How do I get a mentor at my company?

Answer by Scott Koon:

Congratulations!  The fact that you are interested in having a mentor is a huge step along the path of career success.  The short answer to your question is to find someone you admire and ask them.  

Now for the longer answer. 

Successful mentoring partnerships are driven by the protégé.  He or she should instigate the relationship, schedule meetings, identify questions they are interested in learning about, and set specific agendas.  If you are waiting for someone to introduce you to a formal mentor, or aren't serious about driving the relationship you will likely be disappointed with the results. 

However, before you start asking folks for help, you need to know that how you ask may be just as important as whom you ask.  Let me explain.  It will be much easier for someone to agree to be your mentor if you are able to explain why you are coming to them, and what you hope to achieve.  So, spend a few minutes thinking about why you would like to have a mentor, what you would like to learn from them, and what kind of relationship you would like to have.  

Once you have answers to these three questions, you can start your search.  Look for people that are already successful doing what you hope to do.  If you are just looking to integrate into a new company, look for someone who appears successful.  Look for the person who has the boss' trust as well as the trust of his or her co-workers.  If you hope to improve a specific skill, look for individuals that have reputations for consistently exceeding expectations for that skill.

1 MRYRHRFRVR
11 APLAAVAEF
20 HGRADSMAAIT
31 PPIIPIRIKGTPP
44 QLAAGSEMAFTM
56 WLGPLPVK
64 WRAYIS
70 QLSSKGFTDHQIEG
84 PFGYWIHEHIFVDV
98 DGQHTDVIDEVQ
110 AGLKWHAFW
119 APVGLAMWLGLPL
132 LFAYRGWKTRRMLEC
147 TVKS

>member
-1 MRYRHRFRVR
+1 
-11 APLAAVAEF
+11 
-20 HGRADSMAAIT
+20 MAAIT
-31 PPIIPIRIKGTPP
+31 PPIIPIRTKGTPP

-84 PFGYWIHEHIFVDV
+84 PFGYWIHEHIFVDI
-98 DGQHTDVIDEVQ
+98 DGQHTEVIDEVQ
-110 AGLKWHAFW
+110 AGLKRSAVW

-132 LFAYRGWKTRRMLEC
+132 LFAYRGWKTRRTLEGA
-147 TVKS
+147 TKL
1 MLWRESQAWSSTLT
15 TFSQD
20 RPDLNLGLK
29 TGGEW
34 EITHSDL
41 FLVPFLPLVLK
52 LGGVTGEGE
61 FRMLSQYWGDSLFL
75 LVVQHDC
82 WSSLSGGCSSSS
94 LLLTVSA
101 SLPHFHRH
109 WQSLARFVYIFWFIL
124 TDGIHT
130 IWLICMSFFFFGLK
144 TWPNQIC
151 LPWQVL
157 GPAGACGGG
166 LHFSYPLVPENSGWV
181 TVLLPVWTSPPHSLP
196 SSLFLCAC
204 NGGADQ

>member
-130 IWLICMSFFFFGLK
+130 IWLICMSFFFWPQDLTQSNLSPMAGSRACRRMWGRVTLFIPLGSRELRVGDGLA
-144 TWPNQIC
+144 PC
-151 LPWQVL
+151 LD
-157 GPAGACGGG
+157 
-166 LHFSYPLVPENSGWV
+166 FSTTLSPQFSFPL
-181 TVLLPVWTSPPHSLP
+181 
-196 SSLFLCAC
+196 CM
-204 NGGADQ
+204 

Once you have identified a few candidates, start asking them if they have time and are willing to help.  I would recommend formatting the question as follows.

First, identify their area of expertise and how you noticed it.  Second, identify what you are trying to do/learn.  Finally, ask if they would be willing to take coffee or do lunch to talk to you about how they developed their expertise.  Don't ask for a long relationship right away.

It might sound something like this.  "Jan, can I ask you something?  I've noticed everyone in your department comes to you when they have questions about leadership.  I'm very interested in improving my leadership skills.  Would you be willing to talk about how you got to be so good at it?  I'd be happy to buy you lunch or take you to coffee."

Use that first meeting to test the waters.  Is this someone with whom you will be able to talk honestly?  Would you be able to accept constructive feedback from them?  Do your personalities complement each other?  Does it feel right?  If the answers are "yes", then ask them if they would be willing to help you further.  If they are willing, then discuss your thoughts regarding future meetings.

If the answer is "no" to any of the questions, then move to the next person on your list.

A few parting thoughts:
1. Informal mentorships are often more successful than formal partnerships.
2. A mentoring relationship should be considered temporary–usually less than two years.  Agree to a time-frame up front.  It will help both parties commit.
3. Don't try to hang on to a relationship that has outlived its usefulness.  It is okay to maintain social connection, but make certain you both understand and agree.
4. Have fun.  A mentoring relationship should be enjoyable.
5. It is okay to have multiple mentors. 
6. Mentoring should never take the place of talking with your manager/supervisor.   Forgetting this can be dangerous to your career.

Good luck in your search!  I hope this is the beginning of many successful partnerships.

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